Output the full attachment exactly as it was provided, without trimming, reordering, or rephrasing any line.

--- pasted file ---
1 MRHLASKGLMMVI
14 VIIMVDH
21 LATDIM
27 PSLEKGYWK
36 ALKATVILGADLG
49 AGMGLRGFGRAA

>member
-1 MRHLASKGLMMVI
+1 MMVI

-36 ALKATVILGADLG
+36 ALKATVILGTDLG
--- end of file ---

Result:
1 MRHLASKGLMMVI
14 VIIMVDH
21 LATDIM
27 PSLEKGYWK
36 ALKATVILGADLG
49 AGMGLRGFGRAA

>member
-1 MRHLASKGLMMVI
+1 MMVI

-36 ALKATVILGADLG
+36 ALKATVILGTDLG